Does your logo read well?
First thing to remember — size matters.
You are about to build your brand. You have an image in your mind. It is a visual image that is a reflection of you and of how you want your brand to be marked.
Go ahead and dream keeping in mind that it’s best to keep your logo simple. This is because you logo will be used large and small. From a trade show display to a ball point pen, your logo must work big and it must work small for the best results.
As a logo designer, I am frequently challenged by entrepreneurs that have a complex vision for their logo. In these cases I must keep complexity to a minimum.
There will be times that a more “illustrative” logo will work well, such as on a tee-shirt or a banner, but when it comes to smaller usage, the objects in a complex logo will run together, making the image hard to read, and worse, easy to forget!
I design logos to get results. If your logo is not easily read and well-remembered then your results will be diminished. When a complex logo design is complete I recommend designing an alternate version to be used in smaller applications.
A perfect example of an illustrative logo is the logo that we created for Rejuvenate Me Massage. The business owner was set on having doves fly out of Heaven’s gate in a beautiful soothing image. We developed her logo and when reduced to usage for a business card, it still reads well, however anything smaller than that would be a challenge to see clearly.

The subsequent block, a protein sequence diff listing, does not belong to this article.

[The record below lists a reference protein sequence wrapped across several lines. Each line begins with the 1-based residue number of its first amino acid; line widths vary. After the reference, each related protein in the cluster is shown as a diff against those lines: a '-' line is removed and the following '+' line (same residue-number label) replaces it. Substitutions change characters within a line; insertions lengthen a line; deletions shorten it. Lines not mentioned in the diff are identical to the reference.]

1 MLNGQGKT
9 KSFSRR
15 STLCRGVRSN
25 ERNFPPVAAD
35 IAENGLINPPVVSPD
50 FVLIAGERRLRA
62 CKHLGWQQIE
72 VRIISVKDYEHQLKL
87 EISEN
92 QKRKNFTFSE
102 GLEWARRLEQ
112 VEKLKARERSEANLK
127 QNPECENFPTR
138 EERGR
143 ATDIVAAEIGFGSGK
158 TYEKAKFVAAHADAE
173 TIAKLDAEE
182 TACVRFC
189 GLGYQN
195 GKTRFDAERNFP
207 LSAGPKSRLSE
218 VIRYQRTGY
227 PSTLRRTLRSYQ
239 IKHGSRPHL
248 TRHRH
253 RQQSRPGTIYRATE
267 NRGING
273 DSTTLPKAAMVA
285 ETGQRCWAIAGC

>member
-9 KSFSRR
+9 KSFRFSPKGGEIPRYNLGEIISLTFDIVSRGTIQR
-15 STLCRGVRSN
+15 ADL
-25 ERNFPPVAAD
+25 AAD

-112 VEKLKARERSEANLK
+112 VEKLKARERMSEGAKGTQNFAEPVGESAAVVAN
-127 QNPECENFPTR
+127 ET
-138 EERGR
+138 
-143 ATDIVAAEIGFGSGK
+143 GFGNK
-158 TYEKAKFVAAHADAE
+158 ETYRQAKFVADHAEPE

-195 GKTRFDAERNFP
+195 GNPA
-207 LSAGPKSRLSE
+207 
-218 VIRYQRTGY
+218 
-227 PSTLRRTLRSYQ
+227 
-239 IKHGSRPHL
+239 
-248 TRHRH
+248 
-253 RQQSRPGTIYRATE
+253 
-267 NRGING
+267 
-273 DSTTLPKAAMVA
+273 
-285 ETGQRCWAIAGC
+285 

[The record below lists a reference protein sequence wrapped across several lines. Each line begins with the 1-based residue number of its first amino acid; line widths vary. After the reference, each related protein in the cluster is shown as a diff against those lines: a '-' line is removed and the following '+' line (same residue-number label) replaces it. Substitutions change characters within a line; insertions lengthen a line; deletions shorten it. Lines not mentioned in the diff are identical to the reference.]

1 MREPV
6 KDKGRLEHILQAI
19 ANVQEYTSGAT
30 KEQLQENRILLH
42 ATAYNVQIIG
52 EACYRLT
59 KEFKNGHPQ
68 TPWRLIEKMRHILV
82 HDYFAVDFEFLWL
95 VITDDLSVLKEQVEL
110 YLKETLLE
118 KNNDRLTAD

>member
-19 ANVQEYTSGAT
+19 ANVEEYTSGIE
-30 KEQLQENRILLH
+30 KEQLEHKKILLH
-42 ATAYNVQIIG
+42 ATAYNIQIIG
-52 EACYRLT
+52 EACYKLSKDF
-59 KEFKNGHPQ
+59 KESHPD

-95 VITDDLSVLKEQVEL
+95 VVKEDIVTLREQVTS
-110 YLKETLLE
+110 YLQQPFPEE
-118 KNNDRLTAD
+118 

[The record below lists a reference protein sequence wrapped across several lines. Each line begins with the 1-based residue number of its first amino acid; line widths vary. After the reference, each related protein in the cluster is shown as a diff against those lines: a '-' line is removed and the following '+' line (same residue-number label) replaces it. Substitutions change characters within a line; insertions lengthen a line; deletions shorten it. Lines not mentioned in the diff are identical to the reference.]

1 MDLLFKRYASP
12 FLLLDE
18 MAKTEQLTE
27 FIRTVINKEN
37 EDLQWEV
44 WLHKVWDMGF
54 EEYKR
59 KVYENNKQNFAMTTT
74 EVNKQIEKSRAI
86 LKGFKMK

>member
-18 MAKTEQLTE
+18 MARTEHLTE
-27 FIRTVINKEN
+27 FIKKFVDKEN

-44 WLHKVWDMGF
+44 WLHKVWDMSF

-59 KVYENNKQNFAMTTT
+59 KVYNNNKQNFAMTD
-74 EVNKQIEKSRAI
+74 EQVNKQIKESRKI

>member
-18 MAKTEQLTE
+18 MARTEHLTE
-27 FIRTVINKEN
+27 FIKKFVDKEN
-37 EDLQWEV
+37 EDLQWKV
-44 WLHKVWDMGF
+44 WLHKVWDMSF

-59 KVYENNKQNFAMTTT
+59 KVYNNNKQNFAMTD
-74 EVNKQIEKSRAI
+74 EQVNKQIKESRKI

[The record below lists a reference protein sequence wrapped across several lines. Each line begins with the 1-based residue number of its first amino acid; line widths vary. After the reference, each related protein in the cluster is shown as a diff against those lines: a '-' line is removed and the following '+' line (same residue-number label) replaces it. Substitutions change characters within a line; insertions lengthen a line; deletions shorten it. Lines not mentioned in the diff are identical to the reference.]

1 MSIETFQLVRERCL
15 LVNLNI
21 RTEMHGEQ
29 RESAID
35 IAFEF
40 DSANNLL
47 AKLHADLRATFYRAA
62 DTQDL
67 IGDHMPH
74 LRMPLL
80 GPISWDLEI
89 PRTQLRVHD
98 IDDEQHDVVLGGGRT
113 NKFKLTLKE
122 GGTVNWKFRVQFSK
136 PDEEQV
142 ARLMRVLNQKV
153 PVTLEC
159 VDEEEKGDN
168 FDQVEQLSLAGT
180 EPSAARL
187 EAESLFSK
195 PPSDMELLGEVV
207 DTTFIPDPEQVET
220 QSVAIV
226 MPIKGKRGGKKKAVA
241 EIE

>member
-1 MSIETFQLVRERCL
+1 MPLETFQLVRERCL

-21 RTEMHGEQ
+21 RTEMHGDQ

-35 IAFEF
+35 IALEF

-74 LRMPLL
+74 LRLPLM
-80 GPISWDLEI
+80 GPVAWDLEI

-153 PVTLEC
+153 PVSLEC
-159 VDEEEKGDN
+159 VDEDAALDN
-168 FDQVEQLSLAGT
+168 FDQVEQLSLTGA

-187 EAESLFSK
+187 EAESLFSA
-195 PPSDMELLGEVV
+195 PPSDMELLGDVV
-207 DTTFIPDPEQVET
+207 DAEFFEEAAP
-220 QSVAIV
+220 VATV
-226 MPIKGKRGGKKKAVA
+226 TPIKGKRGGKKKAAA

Why an alternate version?
There will be times when your logo will be used on promotional items, such as a pen or a lighter, for example. Many logos do not read well on such a small item, however a more simple, alternate version of your logo can be read well due to it’s simplicity. There are many other applications such as embroidery, for example, that do not lend themselves well to illustrative, complex logos.
When participating in industry events, you will be listed in a space with numerous other companies, and your logo will be seen very small.
For my corporate logo, I have my company name inside of an oval. If I was to reduce this to put it on a pen, the lettering inside of the oval would surely be “closed in” and unreadable. Also when reduced for a profile photo in social media, an oval is not the best use of space, therefore I created an alternate version of the Budd Branding logo, that I can use in small spaces or specialty application such as on the sleeve of a tee-shirt that would feature the full logo on the front or back.
Please take a look at your logo as it stands now. If it is “too busy” to read in all applications, it’s time to consider rebranding your logo or creating an alternate version. Be bold! Be remembered!
Vol. 3 Article 4 Author Wendy Rall is available for branding consultations at no charge, please call 951-704-3374. Previous articles in this series may be found on BuddBranding.com/brandingadvice as well as on this site!